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Why Should You Monitor Microsoft Lync Server 2013?

What you should know about monitoring in Lync Server 2013

Monitoring is a topic that's dear to me, as I'm commonly asked, "Why should I monitor Lync?" This question usually comes up when administrators are deciding on the initial Lync Server 2013 server roles to deploy and the organization is trying its best to scale back on the quantity of servers that's about to deploy. The good thing with Lync Server 2013 is that there isn't a separate Monitoring Server role any more. Instead, the Lync Monitoring functionality is collocated on the Front End Server. In other words, you just need to enable the Monitoring functionality on the Front End Server rather than installing a Monitoring Server role separately on another server or on its own server, as you had to do in previous editions. Let's take a look at the following areas that explain why you should monitor:

  • Questions you might be asked with a Lync Enterprise Voice deployment
  • What Lync Monitoring brings to the table
  • Built-in reports

Questions You Might Be Asked with a Lync Enterprise Voice Deployment

Network terms that are bound to come up in a Lync VoIP deployment are jitter, packet loss, latency, and Mean Opinion Score (MOS), just to name a few. Most Lync administrators aren't used to monitoring and gathering this type of data from the Lync side. This is where Lync Monitoring comes into the picture. Suppose that you just deployed Lync Server 2013 with Enterprise Voice and your manager comes into your office and asks questions such as:

  • What time during the day do we have the most conference calls?
  • For a certain voice call, was the caller leveraging the VPN or calling from inside the organization?
  • What codec was being leveraged for a particular conference call?
  • What is the average roundtrip latency for Lync calls?

You don't want to be in a situation where you aren't able to answer your manager's questions.

What Lync Monitoring Brings to the Table

The questions just given are often asked by people who are interested in the quantity or quality of calls taking place in a Lync environment. With its ability to capture reports hourly, daily, weekly, or even monthly, Lync Monitoring is valuable for determining trends, performing analyses, and even troubleshooting Enterprise Voice problems.

With the Lync Monitoring functionality collocated on the Front End Server, you no longer need to worry about collocating it on another server or deploying an additional server for it. You just need to:

  1. Make sure that SQL Server Reporting Services (SSRS) is installed on the same back-end server that hosts the SQL Server database you want to use for monitoring.
  2. Enable and configure the Monitoring functionality on the Front End Server.
  3. Install Lync Server 2013 Monitoring Reports on the back-end server that's hosting SSRS.

Built-In Reports

When Lync Server 2013 Monitoring Reports is installed, you have access to more than 30 built-in reports. For example, the report in Figure 1 shows the number of conference calls during a 24-hour period. As you can see, the peak conference call times were between 8 a.m. and 10 a.m. and at 1 p.m. for this particular day. By looking at how many conference calls take place each day, you can determine whether additional servers are needed to support conferencing.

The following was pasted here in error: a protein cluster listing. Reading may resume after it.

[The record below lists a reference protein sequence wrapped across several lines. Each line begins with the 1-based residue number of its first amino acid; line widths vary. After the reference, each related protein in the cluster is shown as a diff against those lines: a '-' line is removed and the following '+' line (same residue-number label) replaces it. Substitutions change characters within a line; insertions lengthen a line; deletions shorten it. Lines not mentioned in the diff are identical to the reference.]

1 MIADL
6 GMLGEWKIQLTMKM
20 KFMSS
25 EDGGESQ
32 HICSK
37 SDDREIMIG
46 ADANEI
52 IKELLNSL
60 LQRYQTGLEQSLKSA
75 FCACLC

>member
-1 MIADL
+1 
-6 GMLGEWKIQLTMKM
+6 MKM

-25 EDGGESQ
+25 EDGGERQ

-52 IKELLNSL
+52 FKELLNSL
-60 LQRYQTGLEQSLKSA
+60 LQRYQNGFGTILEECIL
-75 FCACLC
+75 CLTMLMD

Number of Conference Calls in a 24-Hour Period
Figure 1: Number of Conference Calls in a 24-Hour Period

Figure 2 displays a media report for a single call that occurred during normal business hours. The purpose of this report is to determine whether the caller and the callee (i.e., the person who was called) were inside the organization (not remote) or not (remote) and whether they were using the VPN. In this case, the report reveals that both the caller and callee were inside the organization and not using the VPN. In addition, the report reveals what protocol (UDP or TCP) the clients leveraged in their communication (in this case, UDP) and the client connectivity path to each other (in this case, the peer-to-peer communication was direct).

Media Call Between Two Lync Clients
Figure 2: Media Call Between Two Lync Clients

Figure 3 shows a report for a conference call between Lync endpoints. The report displays information about the codec used (in this case, G722), jitter, packet loss, and MOS rating. Reports like this are helpful when investigating the quality of conference calls, including any perceived network problems. From the sample report in Figure 3, you can gather that the audio quality of the conference call was pretty good. A key indicator of the audio quality was the MOS rating of 3.19. The MOS rating ranges from 1 to 5, with 1 being the poorest quality and 5 being the highest quality.

Conference Call Between Lync Endpoints
Figure 3: Conference Call Between Lync Endpoints

Why Not Monitor?

The question that I end up asking myself is, "Why not monitor?" Monitoring in Lync Server 2013 is easier than in previous editions because the Monitoring functionality is collocated on the Front End Server. And the reports I've shown you reveal an important benefit of monitoring: You have increased knowledge and awareness of what your Lync clients are doing in regard to Enterprise Voice. That way, when your manager asks how well Lync Enterprise Voice is performing, you can confidently answer his or her question.

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